We've had robots working in our factories for decades, but no one's ever programmed Isaac Asimov's three laws of robotics into one. Now some scientists and programmers are trying to make it happen, and it's not because they're fans of golden age scifi. Why are the three laws so vital to future human/robot interactions, and why is it so hard to program a modern robot to follow them?First, a quick recap of the laws:

1. A robot may not injure a human being or, through inaction, allow a human being to come to harm. 2. A robot must obey orders given to it by human beings, except where such orders would conflict with the First Law. 3. A robot must protect its own existence as long as such protection does not conflict with the First or Second Law.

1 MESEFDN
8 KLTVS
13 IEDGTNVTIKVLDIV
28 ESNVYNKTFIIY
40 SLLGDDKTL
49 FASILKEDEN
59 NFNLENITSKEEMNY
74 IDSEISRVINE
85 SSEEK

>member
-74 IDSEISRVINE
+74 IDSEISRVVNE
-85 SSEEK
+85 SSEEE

Most robots used in industry are designed and programmed to do a very specific task. They can move with great speed and apply incredible force, and for this reason, humans can't work too close to them. While robots can be designed that sense proximity to a human and avoid contact, the added complexity results in less reliable robots. Programming the three laws is not as simple as telling a robot, "Ok, first law, don't hurt humans." You have to give the robot a way of recognizing what a human is and a way to prevent itself from hurting a human. A project funded by the European Union is working to develop robots that are simple and robust, using new methods of manipulating the robotic limbs that mimic human muscle action. New sensors give a robot kinetic awareness of where its own body parts are. Lighter robots add another safety factor, while limb actuators that "decouple" the force of the motor when the limb strikes something result in softer impacts. If our future will include humans working side by side with robots, then finding a way to realistically incorporate the three laws is a high priority. Do No Harm To Humans: Real-life Robots Obey Asimov's Laws. [Science Daily]